UNSUBSTANTIATED RUMORS AND HINTS A list of claims related to bettas and experiments to verify them.
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We've all read something somewhere that suggests something that makes sense, but isn't substantiated by controlled testing. Or at least the source of the rumor or hint isn't able to provide a good reference for it. I myself have received emails from people who've said, "I've heard that this is the cause of such and such." Sound familiar? Just because these rumors and hints are unsubstantiated doesn't mean they aren't valuable. They may be true. Even if not, they start people thinking about cause and effect and in so doing may lead to the discovery of a real solution to some problem. This page is dedicated to such rumors and hints. The goal is to archive all of them I can find so that they can be examined by visitors who might be able to supply scientific substantiation or refutation of them.
NEW!!! See below for Brine Shrimp rumor control!
Please remember, these are suggestions, rumors and hints that may or may not be true.
Kordon responds to a query about NovAqua and/or AmQuel neutralizing Aquari-Sol.
I'd heard a rumor that NovAqua and/or AmQuel neutralized the fungus preventative Aquari-Sol so I emailed the Kordon company who makes NovAqua. Here was the response:
The product about which you asked (Aquari-Sol) is highly ineffective as a disease preventative even without the concurrent use of NovAqua. In fact, given the relative ineffectiveness as a disease treatt and/or preventative, the NovAqua would work as well, if not better.
You may find it interesting that the product was originally a silver-based solution. That is, the ingredient "ZYCOSIN" used to be described as "a water soluble silver" compound. After the Hunt brothes' debacle in the 1980s which caused a rapid rise in the price of silver, there was a subtle change made on the label where the word "silver" was changed to "copper". Interestingly, the color remained unchanged.
If you desire to use a copper-based medication as a disease preventative (which, BTW, is not recommended) then use one that clearly states what concentration of copper is produced in the water when the product is used as directed. In addition, you must use a copper test kit to track the copper levels in the water.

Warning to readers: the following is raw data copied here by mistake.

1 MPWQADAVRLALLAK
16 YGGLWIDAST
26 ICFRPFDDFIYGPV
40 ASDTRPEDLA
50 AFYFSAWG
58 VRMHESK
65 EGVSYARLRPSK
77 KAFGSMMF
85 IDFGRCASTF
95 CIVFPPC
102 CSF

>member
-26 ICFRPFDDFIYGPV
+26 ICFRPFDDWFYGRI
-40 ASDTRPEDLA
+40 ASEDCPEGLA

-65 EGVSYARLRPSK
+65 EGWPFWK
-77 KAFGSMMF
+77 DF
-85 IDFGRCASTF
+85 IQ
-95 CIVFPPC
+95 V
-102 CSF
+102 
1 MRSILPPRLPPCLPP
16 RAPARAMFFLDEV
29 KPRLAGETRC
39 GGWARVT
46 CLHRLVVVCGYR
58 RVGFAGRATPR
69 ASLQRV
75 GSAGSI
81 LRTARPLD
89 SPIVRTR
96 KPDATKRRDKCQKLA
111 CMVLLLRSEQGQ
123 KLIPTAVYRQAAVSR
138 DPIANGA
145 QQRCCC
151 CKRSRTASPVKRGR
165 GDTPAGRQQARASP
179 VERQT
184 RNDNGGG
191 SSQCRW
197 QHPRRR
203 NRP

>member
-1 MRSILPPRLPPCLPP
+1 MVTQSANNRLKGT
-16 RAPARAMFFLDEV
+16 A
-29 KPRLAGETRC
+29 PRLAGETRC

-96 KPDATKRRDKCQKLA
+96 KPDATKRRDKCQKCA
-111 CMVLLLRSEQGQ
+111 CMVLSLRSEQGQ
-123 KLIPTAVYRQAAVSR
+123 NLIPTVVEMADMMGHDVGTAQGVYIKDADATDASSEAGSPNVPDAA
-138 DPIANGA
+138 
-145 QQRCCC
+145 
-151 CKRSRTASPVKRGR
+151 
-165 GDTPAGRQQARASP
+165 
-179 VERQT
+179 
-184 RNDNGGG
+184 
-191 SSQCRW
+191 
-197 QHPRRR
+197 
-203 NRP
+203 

Interesting, don't you think?
If you have a female that isn't responding to the male, placing a second female in the background of the spawning tank will get her interested in the male. I suppose the idea here is that competition makes the female more agreeable to spawning.
If a male isn't tending a bubble nest, placing a second male in the background (isolated, of course) will induce him to be more attentive to tending the nest.
It's not dirty water that limits how large bettas grow. Rather, they release a hormone which limits their size if the concentration is too great.
Bettas that grow slowly live longer. If so, how much longer?
Bettas that grow slowly will develop better-shaped fins. Does this mean that a single-tailed delta might become a halfmoon if grown slowly but only a super delta if grown fast?
Bettas fed only brine shrimp develop swim bladder problems. I'm adding this one because Claude, my orange with the deformed mouth, will only eat live brine shrimp. That's all he's eaten for many months and so far he hasn't had any problems. Of course that's only one fish and as an anecdote, means nothing. Still, it raises the question.
NEW!!! Related to this rumor is that fry raised on only baby brine shrimp develop swim bladder problems. I tested this by raising three fry on only baby brine shrimp for the first five weeks of their lives. None of them developed bladder problems. However, I was very careful to make sure that no unhatched eggs got into the fry tank. I've observed that fry will egg these eggs and that they remain in the fry for up to two weeks. It seems reasonable that any swim bladder problems resulting in a BBS-only diet are more likely the fault of the fry eating unhatched eggs than eating too many BBS. By the way, even though I provided many more BBS than the fry could eat, none of them ate themselves to death.
A Britta water filter will remove all the harmful chemicals and wastes from a betta jar.
Baby brine shrimp need to be hatched in salt water. I tested this and can state that this rumor isn't true. I regulary hatch thousands of brine shrimp in water that has no salt added to it.
In addition to physically conditioning bettas for a spawn, it helps to mentally condition them as well. Surround the male with other males and the female with other females during the conditioning period. This way the excitement of a suddenly seeing the opposite sex when you put them in the spawning tank puts them into a more amorous mood.
Brine shrimp eggs need bright light to hatch. This is another theory that didn't hold up against testing. I hatched a large batch of baby brine shrimp with no light other than what was ambient in a shuttered room. The light level was low enough at the brightest that reading a book would cause eye strain. Additionally, the hatchery was tucked away under a shelf and in a corner where the light was even dimmer. At night, there was no light at all. The shrimp still hatched in large numbers.
In spawning white opaques, the color of the female is more important than the color of the male.
Bettas that spawn in acidic water produce mostly male fry.
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